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Over 500,000 Reef Balls have been deployed in 3,000 projects in more than 56 countries

See our 'Projects' page for a synopsis of our projects to date.



Habitat enhancement / Environmental offsets
Freshwater and marine habitats can be enhanced by the addition of Reef Balls including existing artificial reefs such as ships, breakwaters and jetties.

Enhancement of Canal Estates - coastal developments can capitalise on the new underwater habitat created by using Reef Balls to increase the productivity of straight and smooth seawalls, canal bottoms, and jetties.  Reef Balls can also help reduce boat wash within the canals.

Environmental offsets - research has shown that Reef Ball reefs can attract and support the same or greater diversity and abundance of species as nearby natural reefs. Therefore a carefully designed reef using Reef Balls is a viable option for offsetting environmental impacts. Reef Balls have been used extensively for environmental offsets in the US, and Rio Tinto in Western Australia has recently used them for offsets for a port expansion.

Reef Balls can be used for a range of fishery applications including the establishment of productive reef in barren or degraded areas, or as a deterrent to trawling in order to protect specific areas.  Reefs can also be designed to attract target species.

The NSW Dept of Primary Industries has validated the effectiveness of Reef Balls in the creation of fishing havens and is expanding the program to include Reef Balls in 6 estuarine areas.

Reef Balls have been effectively used in marine, estuarine and freshwater fishery applications including dams and lakes.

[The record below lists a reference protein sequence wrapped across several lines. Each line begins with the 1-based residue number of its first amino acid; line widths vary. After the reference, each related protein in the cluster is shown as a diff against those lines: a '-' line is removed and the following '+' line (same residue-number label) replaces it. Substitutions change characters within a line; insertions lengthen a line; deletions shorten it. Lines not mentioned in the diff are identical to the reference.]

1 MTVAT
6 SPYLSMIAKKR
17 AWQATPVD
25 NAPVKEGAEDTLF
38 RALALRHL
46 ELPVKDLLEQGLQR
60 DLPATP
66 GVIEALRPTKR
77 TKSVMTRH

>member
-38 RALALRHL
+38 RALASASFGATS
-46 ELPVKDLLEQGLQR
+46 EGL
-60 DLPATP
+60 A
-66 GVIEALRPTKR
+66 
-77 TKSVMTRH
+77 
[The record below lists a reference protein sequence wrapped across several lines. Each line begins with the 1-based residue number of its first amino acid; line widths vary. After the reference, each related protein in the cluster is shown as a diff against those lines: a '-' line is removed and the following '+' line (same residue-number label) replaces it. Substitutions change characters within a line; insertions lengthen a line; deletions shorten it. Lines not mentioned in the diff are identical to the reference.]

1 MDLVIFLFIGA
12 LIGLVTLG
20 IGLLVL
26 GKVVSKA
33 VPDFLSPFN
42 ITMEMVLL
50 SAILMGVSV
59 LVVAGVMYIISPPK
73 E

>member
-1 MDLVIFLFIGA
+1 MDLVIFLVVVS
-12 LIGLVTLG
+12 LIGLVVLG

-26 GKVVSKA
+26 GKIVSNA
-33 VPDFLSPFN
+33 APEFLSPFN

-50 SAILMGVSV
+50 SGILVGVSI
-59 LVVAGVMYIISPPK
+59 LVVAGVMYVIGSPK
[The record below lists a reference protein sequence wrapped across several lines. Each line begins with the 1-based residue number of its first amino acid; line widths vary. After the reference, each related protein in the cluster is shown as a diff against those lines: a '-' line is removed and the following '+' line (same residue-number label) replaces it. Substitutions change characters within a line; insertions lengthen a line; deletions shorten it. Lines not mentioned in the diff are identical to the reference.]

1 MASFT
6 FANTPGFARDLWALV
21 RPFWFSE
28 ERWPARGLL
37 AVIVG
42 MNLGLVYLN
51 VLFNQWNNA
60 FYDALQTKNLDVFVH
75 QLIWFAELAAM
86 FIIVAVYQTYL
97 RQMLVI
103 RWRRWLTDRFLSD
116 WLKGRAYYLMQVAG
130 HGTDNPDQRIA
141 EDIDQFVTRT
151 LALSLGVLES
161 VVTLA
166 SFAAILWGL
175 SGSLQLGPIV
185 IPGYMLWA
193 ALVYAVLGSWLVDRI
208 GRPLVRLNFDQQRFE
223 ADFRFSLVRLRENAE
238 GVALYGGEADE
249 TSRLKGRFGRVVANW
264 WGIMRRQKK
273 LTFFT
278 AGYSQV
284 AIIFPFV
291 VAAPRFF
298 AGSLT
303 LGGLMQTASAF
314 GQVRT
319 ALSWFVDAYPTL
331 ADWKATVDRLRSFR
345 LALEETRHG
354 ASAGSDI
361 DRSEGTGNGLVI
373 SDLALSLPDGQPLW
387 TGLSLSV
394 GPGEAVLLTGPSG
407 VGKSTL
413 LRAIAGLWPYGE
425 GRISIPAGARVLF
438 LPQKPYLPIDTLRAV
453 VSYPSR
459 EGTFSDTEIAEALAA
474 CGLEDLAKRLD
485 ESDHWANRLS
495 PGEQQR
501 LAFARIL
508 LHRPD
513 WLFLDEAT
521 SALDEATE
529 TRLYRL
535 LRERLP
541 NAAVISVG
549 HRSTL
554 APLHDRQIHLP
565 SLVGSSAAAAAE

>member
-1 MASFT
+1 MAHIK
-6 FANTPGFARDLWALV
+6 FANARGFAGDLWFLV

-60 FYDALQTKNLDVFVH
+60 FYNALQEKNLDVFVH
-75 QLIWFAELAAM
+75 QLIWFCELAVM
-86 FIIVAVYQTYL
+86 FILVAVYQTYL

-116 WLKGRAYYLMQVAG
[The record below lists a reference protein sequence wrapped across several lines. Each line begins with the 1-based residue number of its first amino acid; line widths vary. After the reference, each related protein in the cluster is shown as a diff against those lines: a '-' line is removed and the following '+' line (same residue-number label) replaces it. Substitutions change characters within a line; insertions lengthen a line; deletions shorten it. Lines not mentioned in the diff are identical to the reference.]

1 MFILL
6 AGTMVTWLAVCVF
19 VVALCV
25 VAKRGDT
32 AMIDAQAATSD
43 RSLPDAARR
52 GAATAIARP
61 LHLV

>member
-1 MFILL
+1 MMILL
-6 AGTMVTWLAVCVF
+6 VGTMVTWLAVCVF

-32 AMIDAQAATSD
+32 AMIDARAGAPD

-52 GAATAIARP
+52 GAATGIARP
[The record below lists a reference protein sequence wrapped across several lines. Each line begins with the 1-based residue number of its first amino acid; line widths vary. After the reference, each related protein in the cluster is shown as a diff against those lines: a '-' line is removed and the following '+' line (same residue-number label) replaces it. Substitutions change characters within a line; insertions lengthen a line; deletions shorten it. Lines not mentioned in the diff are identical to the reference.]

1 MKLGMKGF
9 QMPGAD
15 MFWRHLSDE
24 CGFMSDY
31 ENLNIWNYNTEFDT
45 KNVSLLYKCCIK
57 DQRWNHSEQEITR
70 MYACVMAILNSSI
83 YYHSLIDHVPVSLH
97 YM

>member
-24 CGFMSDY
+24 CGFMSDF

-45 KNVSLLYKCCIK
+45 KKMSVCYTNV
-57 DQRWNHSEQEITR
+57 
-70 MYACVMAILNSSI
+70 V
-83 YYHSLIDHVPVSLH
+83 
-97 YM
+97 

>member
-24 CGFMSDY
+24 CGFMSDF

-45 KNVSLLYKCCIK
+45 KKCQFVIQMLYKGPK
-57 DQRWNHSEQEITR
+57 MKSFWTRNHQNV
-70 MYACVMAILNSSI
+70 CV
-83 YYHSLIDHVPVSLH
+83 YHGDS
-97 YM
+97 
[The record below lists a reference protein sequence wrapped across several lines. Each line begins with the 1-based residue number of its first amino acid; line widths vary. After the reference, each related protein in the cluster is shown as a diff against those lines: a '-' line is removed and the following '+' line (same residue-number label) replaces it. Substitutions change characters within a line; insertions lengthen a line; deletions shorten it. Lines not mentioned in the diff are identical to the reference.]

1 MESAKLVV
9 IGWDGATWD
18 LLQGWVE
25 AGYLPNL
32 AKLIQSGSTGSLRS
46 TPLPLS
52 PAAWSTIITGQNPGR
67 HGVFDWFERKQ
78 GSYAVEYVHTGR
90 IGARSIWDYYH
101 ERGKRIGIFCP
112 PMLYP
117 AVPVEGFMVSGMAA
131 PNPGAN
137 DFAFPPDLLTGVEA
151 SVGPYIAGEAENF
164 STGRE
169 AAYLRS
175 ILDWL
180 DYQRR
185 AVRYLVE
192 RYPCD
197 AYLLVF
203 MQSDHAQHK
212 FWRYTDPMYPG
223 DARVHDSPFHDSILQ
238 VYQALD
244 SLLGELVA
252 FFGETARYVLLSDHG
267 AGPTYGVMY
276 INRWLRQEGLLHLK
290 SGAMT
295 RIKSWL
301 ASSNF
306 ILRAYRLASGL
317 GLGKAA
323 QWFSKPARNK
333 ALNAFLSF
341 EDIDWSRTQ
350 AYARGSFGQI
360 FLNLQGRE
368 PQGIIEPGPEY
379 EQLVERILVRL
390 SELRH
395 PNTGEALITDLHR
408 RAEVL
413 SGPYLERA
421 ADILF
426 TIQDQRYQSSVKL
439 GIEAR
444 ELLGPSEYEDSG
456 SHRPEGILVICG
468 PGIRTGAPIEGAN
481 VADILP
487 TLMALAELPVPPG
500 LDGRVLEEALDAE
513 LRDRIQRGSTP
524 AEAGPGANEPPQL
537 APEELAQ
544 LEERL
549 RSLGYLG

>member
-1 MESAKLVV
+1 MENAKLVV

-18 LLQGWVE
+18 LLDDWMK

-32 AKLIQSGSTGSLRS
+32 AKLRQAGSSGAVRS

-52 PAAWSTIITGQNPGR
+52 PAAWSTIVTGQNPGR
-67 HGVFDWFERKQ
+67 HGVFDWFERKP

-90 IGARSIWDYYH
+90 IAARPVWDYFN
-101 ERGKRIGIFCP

Impact mitigation / Environmental offsets

Reef Balls have been effectively used to mitigate the impact of natural disasters such as tsunamis, storms and coral bleaching, as well as intentional acts such as dynamite fishing, dredging, beach renourishment, ship groundings, anchor damage etc.

Loss of habitat - coastal developments or oil industry installations may impact upon marine habitat or reduce access to fishing or diving areas. Reef Balls can be used to create a compensatory reef in a suitable location.

Dredging - Reef Balls have been extensively used to offset the loss of hard substrate due to dredging, coral mining or beach renourishment projects.

Anchor damage - Reef Balls can be incorporated into permanent moorings used to reduce anchor damange on reefs.

Tourism - Reef Balls can be used to create additional attractions to spread the snorkellers/divers and reduce the pressure on natural resources.


Coral rehabilitation

Reef Balls can give damaged or imperiled corals a fighting chance, and provide valuable structure and refuge for fish and other marine life while the corals grow back.

Stabilisation of loose coral rubble - dredging, coral mining, ship groundings, dynamite fishing, anchors or storms can create coral rubble that is unstable and moves with strong waves. Coral larvae settling on the loose rubble is killed when the rubble rolls around, preventing regrowth. This rubble can also wash up onto beaches and damage mangroves, eg. Mud Island, Moreton Bay Marine Park. Reef Balls can be used to stabilise this rubble and provide habitat as well a firm base for new coral growth.